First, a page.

The wildfires that ripped through Oregon in September of 2020 caused unprecedented damage, and sparked legislation that would expand property coverage and look to create a bad faith cause of action in Oregon.
HB 3272 seeks to amend ORS 742.230 to require several changes to property coverage provided in homeowner policies – if passed, among other things, the bill would:
- Require insurers that provide replacement cost coverage to allow insured not less than 24 months of additional living expenses and not less than 24 months within which to repair, rebuild or replace damaged or lost property. However, if the damage results from an emergency or major disaster, those time periods could increase to 36 months.
- Allow insured to combine all available limits to rebuild or replace if the limits for the dwelling are insufficient.
- Prohibit insurers from limiting or denying payment of replacement or building code upgrade coverage on the basis that the insured has decided to rebuild or purchase an existing structure in a new location.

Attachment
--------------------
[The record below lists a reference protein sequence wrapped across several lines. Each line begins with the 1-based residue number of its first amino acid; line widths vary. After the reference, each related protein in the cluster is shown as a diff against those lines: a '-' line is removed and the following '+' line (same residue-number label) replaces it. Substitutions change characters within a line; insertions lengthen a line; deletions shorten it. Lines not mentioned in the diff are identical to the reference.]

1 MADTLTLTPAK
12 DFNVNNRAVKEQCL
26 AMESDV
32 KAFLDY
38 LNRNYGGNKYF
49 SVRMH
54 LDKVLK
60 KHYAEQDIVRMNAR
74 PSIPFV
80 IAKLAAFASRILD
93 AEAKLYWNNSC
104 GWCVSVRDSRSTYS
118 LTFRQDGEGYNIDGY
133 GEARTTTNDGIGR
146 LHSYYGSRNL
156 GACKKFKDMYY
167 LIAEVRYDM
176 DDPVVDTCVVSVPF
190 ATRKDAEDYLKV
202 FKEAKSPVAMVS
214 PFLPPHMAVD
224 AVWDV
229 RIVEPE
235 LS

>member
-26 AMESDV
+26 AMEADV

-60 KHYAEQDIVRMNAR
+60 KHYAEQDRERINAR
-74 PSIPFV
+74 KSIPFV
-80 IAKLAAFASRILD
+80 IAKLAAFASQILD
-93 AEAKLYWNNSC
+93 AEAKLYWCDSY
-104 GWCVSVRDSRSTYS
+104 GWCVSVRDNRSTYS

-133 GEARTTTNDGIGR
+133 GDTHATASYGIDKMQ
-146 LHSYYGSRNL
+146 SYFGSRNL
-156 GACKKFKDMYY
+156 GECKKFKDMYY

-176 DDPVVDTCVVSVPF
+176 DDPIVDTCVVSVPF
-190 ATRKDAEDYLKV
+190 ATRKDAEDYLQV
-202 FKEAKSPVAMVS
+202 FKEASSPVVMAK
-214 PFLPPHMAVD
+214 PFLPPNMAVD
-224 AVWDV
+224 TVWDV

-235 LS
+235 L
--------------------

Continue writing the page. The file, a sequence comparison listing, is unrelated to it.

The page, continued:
- Require insurers to provide the insured with an estimate of the cost to rebuild or replace damaged or lost property every other year at the renewal of the policy.
If passed, the Act becomes effective immediately. However, the requirements described above are not retroactive. Instead, the new requirements apply to policies issued or renewed on or after the date the Bill passes.
In addition to these requirements, the bill created a cause of action that would allow an insured to recover actual damages that result from an unfair claim settlement practice together with the costs of the action, including reasonable attorney fees and costs, and the court may award treble damages if it determines that the insurer acted unreasonably. The good news for insurers is the bad faith section has recently been removed from the bill.
HB 3171 is a standalone bill that expands the Unfair Trade Practices Act to include unfair claims settlement practices, and was more recently amended to include the private cause of action and remedies removed from HB 3272. The good news for insurers is that this bill has now died in committee.
So while the potential for legislative mandates on the timing of and certain requirements for replacement cost and additional living expenses coverages continue forward in the Oregon legislature, the proposed bad faith legislation, at least in its current form, has been defeated.
Stay tuned for updates and feel free to call us with questions.